MY OWN TWO FEET

A MEMOIR

Continuing her memoirs, begun so successfully in The Girl From Yamhill (1988), Cleary here covers the eventful years that began with her boarding a bus for junior college in California and ended with the publication of her first children's book in 1946. In between she attended the University of California at Berkeley, received a degree in library science, met Clarence Cleary (there is little doubt about the outcome of that romance), worked as a librarian in smalltown Yakima, Washington, in army posts during WW II, and in a book shop for four Christmas rushes in a row. With lively wit, Cleary recounts her many amusing experiences—such as her confusion over being told to count the "little brown things" in the bookstore before the arrival of the Little, Brown sales representative. She never minces words when describing her occasional failures or the strained relations with her parents. In the end, she writes the story of a boy named Henry Huggins; the rest—and we hope it's forthcoming in another installment—is children's book history. The writer brings the same verve to her own story that has made her fiction classic for nearly 50 years. In her, readers will find a character worthy of even Cleary's imagination. (Biography. 12+)

Pub Date: Sept. 27, 1995

ISBN: 0-688-14267-2

Page Count: 261

Publisher: Morrow/HarperCollins

Review Posted Online: May 20, 2010

Kirkus Reviews Issue: July 1, 1995

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Small but mighty necessary reading.

THE NEW QUEER CONSCIENCE

From the Pocket Change Collective series

A miniature manifesto for radical queer acceptance that weaves together the personal and political.

Eli, a cis gay white Jewish man, uses his own identities and experiences to frame and acknowledge his perspective. In the prologue, Eli compares the global Jewish community to the global queer community, noting, “We don’t always get it right, but the importance of showing up for other Jews has been carved into the DNA of what it means to be Jewish. It is my dream that queer people develop the same ideology—what I like to call a Global Queer Conscience.” He details his own isolating experiences as a queer adolescent in an Orthodox Jewish community and reflects on how he and so many others would have benefitted from a robust and supportive queer community. The rest of the book outlines 10 principles based on the belief that an expectation of mutual care and concern across various other dimensions of identity can be integrated into queer community values. Eli’s prose is clear, straightforward, and powerful. While he makes some choices that may be divisive—for example, using the initialism LGBTQIAA+ which includes “ally”—he always makes clear those are his personal choices and that the language is ever evolving.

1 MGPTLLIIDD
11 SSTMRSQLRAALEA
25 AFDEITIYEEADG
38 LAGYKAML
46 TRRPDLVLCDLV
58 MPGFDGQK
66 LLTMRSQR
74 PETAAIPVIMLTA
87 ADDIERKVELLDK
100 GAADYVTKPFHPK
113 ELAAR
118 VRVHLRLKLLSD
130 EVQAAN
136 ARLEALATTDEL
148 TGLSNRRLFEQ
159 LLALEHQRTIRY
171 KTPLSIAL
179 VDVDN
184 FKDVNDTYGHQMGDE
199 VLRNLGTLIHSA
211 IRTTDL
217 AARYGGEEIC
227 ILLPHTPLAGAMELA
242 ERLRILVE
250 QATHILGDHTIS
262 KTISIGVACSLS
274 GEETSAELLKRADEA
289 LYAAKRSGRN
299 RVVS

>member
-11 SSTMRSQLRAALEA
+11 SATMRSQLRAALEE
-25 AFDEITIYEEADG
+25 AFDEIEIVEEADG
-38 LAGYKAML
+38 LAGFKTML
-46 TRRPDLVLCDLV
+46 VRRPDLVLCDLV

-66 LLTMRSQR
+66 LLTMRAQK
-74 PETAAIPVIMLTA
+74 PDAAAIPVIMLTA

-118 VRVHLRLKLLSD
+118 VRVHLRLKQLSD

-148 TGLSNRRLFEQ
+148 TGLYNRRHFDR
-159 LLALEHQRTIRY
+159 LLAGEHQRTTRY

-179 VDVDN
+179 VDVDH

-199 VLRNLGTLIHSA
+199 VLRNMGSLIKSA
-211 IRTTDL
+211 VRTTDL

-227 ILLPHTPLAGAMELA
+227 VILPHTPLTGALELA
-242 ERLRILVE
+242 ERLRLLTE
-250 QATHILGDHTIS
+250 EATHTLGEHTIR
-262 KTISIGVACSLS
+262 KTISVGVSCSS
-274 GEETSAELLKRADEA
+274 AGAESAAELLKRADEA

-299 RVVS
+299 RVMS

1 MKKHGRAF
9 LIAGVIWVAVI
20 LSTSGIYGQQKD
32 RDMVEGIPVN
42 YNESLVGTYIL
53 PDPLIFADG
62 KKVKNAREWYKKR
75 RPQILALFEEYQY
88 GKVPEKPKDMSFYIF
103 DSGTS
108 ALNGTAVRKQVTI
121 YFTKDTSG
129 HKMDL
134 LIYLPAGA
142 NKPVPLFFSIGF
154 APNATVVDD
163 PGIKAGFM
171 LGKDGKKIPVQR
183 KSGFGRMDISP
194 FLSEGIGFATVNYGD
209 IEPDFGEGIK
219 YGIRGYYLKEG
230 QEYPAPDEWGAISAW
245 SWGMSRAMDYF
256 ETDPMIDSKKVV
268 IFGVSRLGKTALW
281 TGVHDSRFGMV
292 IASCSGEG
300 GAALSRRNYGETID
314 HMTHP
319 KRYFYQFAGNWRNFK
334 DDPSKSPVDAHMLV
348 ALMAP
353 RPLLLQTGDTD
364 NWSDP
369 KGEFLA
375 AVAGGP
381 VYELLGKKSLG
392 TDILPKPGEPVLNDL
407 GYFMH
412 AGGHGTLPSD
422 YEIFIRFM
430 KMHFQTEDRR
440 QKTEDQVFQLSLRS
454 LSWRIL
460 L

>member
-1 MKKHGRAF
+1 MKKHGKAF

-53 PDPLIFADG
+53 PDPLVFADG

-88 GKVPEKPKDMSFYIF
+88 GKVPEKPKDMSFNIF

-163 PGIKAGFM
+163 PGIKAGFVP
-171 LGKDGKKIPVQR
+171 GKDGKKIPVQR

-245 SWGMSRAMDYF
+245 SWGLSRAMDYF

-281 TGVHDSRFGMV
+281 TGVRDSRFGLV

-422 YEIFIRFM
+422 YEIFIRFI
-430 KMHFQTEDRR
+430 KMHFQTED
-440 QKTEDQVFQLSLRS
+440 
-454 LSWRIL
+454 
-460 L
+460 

Small but mighty necessary reading. (resources) (Nonfiction. 14-18)

Pub Date: June 2, 2020

ISBN: 978-0-593-09368-9

Page Count: 64

Publisher: Penguin Workshop

Review Posted Online: March 29, 2020

Kirkus Reviews Issue: April 15, 2020

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Best enjoyed by preexisting fans of the author.

CONTINUUM

From the Pocket Change Collective series

Deaf, trans artist Man meditates on his journey and identity in this brief memoir.

Growing up in conservative central Pennsylvania was tough for the 21-year-old Deaf, genderqueer, pansexual, and biracial (Chinese/White Jewish) author. He describes his gender and sexual identity, his experiences of racism and ableism, and his desire to use his visibility as a YouTube personality, model, and actor to help other young people like him. He is open and vulnerable throughout, even choosing to reveal his birth name. Man shares his experiences of becoming deaf as a small child and at times feeling ostracized from the Deaf community but not how he arrived at his current Deaf identity. His description of his gender-identity development occasionally slips into a well-worn pink-and-blue binary. The text is accompanied and transcended by the author’s own intriguing, expressionistic line drawings. However, Man ultimately falls short of truly insightful reflection or analysis, offering a mostly surface-level account of his life that will likely not be compelling to readers who are not already fans. While his visibility and success as someone whose life represents multiple marginalized identities are valuable in themselves, this heartfelt personal chronicle would have benefited from deeper introspection.

Best enjoyed by preexisting fans of the author. (Memoir. 12-18)

Pub Date: June 1, 2021

ISBN: 978-0-593-22348-2

Page Count: 64

Publisher: Penguin Workshop

Review Posted Online: March 25, 2021

Kirkus Reviews Issue: April 15, 2021

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